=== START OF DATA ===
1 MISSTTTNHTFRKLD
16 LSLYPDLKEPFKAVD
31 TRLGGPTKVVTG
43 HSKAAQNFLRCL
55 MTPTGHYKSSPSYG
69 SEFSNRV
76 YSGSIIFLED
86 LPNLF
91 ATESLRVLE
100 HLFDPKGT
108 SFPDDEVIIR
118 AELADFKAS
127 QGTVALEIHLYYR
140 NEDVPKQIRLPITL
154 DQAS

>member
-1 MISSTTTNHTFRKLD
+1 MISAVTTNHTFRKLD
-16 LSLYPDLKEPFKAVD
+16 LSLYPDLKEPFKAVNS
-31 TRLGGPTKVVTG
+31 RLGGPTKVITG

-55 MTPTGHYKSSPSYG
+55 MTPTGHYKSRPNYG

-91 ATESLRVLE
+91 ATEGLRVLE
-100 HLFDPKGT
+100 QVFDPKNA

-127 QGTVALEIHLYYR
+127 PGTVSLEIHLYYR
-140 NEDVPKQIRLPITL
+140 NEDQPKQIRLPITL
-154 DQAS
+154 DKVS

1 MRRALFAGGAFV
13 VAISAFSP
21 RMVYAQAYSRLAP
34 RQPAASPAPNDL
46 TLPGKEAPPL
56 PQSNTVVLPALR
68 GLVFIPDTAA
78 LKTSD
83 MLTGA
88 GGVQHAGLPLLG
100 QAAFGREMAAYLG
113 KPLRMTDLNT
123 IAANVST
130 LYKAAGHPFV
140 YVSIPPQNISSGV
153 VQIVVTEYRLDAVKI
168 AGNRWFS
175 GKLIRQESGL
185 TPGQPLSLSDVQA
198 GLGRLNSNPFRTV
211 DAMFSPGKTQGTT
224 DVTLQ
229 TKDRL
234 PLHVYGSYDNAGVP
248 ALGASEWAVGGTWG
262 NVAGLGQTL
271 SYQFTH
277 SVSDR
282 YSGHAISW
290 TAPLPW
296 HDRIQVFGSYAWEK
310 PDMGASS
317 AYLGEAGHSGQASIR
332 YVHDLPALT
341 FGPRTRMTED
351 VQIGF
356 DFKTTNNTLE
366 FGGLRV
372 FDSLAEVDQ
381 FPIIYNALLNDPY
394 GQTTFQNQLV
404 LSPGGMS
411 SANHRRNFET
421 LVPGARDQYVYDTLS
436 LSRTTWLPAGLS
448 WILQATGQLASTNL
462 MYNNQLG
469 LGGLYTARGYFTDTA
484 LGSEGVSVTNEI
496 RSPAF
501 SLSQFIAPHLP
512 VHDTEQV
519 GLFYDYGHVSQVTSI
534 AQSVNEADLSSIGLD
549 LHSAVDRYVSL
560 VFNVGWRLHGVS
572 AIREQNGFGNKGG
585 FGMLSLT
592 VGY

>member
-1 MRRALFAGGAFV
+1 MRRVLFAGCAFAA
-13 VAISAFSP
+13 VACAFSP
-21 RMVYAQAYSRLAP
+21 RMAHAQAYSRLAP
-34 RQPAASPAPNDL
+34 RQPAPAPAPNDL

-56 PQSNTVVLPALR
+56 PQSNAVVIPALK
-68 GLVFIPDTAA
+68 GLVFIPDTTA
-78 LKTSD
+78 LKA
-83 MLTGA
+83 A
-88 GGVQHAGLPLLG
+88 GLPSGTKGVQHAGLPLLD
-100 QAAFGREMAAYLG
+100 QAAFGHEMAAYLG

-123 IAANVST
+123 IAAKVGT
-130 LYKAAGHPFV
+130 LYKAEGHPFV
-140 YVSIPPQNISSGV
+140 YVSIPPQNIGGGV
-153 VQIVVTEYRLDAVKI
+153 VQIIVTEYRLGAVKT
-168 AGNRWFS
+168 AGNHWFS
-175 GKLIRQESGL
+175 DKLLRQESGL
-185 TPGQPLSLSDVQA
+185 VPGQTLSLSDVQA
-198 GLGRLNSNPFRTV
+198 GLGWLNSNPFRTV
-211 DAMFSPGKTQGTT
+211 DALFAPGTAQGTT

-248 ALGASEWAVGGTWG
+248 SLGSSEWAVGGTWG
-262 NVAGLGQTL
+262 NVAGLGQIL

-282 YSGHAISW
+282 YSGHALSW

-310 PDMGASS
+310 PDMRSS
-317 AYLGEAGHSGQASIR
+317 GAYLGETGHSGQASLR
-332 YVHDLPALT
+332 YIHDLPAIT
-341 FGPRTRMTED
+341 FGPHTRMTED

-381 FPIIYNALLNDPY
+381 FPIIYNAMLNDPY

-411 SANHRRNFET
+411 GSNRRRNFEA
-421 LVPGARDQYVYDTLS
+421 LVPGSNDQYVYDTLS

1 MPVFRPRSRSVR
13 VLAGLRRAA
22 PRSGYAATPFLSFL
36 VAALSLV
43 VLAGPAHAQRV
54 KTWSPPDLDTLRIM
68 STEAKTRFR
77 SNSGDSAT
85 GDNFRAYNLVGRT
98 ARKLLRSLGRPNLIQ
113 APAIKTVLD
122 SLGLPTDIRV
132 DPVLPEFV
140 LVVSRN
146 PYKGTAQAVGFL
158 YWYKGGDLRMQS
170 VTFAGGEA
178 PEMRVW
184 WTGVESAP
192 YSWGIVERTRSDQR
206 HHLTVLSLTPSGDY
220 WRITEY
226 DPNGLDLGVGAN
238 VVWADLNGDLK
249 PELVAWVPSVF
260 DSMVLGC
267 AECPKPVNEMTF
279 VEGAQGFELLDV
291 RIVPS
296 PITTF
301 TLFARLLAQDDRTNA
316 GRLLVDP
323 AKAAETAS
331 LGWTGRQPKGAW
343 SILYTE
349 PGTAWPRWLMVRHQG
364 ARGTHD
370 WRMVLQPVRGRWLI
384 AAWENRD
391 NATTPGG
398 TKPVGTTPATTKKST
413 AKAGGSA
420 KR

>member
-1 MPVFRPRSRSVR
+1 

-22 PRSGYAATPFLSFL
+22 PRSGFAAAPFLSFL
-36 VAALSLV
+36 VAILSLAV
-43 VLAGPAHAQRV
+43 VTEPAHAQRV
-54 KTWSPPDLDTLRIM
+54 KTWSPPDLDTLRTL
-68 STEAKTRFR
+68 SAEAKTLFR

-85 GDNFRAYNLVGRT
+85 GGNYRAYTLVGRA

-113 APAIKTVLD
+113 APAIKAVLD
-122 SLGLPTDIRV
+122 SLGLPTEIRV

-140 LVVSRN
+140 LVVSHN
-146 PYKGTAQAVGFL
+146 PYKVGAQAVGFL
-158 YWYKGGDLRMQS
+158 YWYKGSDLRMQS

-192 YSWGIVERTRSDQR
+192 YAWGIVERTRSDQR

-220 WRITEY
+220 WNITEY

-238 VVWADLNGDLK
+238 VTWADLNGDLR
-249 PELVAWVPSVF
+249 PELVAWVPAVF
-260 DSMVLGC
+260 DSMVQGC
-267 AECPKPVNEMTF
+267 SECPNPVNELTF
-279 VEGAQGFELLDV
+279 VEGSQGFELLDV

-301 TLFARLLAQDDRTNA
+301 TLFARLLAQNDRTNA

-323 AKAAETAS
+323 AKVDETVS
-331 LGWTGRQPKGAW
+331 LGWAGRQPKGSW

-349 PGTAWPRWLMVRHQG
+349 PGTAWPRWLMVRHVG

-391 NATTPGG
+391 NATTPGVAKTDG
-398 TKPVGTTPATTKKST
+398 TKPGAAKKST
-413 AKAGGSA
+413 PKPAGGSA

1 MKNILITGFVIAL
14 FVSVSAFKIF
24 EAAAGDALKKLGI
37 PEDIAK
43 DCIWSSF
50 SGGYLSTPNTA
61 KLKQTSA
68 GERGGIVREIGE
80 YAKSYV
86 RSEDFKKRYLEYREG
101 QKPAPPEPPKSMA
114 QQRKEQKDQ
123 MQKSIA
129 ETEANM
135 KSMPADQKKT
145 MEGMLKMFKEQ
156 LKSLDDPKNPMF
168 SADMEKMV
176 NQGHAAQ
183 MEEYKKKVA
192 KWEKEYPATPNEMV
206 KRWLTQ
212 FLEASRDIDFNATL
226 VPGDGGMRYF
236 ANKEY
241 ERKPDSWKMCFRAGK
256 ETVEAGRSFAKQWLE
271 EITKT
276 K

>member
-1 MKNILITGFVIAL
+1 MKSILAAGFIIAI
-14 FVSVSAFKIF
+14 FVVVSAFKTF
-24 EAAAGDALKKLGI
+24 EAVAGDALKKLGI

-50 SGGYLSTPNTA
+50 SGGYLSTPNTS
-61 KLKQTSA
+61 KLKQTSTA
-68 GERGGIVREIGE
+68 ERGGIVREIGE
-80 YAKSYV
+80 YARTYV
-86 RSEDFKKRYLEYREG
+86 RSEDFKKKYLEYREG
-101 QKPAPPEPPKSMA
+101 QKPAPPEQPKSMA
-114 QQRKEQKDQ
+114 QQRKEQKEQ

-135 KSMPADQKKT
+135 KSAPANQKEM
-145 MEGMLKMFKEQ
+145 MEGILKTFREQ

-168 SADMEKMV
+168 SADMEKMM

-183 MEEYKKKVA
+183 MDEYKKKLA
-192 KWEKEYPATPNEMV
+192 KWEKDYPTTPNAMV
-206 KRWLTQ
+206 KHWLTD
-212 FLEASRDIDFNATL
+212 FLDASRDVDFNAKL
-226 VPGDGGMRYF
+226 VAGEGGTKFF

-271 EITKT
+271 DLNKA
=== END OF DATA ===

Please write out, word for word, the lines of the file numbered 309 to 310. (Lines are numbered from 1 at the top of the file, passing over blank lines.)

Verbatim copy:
-206 KRWLTQ
+206 KHWLTD